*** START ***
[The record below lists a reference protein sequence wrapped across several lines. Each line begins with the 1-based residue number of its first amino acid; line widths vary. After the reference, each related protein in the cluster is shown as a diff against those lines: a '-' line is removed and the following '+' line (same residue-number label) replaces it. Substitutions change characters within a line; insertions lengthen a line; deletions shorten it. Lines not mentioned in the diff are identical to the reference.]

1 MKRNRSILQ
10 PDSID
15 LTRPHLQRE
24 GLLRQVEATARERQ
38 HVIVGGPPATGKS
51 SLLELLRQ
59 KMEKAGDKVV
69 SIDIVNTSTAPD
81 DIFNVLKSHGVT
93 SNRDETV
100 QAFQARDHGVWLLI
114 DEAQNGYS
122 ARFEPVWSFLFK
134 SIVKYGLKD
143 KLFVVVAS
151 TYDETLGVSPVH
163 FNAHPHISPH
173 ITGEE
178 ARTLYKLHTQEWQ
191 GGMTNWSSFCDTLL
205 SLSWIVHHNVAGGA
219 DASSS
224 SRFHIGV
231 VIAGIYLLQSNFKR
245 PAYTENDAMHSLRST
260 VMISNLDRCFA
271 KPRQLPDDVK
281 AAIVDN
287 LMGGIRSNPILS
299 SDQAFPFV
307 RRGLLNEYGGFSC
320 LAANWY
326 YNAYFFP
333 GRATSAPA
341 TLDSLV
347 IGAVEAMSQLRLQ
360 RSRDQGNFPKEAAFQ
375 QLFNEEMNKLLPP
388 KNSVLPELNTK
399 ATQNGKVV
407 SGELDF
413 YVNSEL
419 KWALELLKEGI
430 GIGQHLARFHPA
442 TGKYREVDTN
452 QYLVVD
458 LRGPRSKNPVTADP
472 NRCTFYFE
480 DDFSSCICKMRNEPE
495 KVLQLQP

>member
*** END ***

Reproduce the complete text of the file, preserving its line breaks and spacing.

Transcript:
[The record below lists a reference protein sequence wrapped across several lines. Each line begins with the 1-based residue number of its first amino acid; line widths vary. After the reference, each related protein in the cluster is shown as a diff against those lines: a '-' line is removed and the following '+' line (same residue-number label) replaces it. Substitutions change characters within a line; insertions lengthen a line; deletions shorten it. Lines not mentioned in the diff are identical to the reference.]

1 MKRNRSILQ
10 PDSID
15 LTRPHLQRE
24 GLLRQVEATARERQ
38 HVIVGGPPATGKS
51 SLLELLRQ
59 KMEKAGDKVV
69 SIDIVNTSTAPD
81 DIFNVLKSHGVT
93 SNRDETV
100 QAFQARDHGVWLLI
114 DEAQNGYS
122 ARFEPVWSFLFK
134 SIVKYGLKD
143 KLFVVVAS
151 TYDETLGVSPVH
163 FNAHPHISPH
173 ITGEE
178 ARTLYKLHTQEWQ
191 GGMTNWSSFCDTLL
205 SLSWIVHHNVAGGA
219 DASSS
224 SRFHIGV
231 VIAGIYLLQSNFKR
245 PAYTENDAMHSLRST
260 VMISNLDRCFA
271 KPRQLPDDVK
281 AAIVDN
287 LMGGIRSNPILS
299 SDQAFPFV
307 RRGLLNEYGGFSC
320 LAANWY
326 YNAYFFP
333 GRATSAPA
341 TLDSLV
347 IGAVEAMSQLRLQ
360 RSRDQGNFPKEAAFQ
375 QLFNEEMNKLLPP
388 KNSVLPELNTK
399 ATQNGKVV
407 SGELDF
413 YVNSEL
419 KWALELLKEGI
430 GIGQHLARFHPA
442 TGKYREVDTN
452 QYLVVD
458 LRGPRSKNPVTADP
472 NRCTFYFE
480 DDFSSCICKMRNEPE
495 KVLQLQP

>member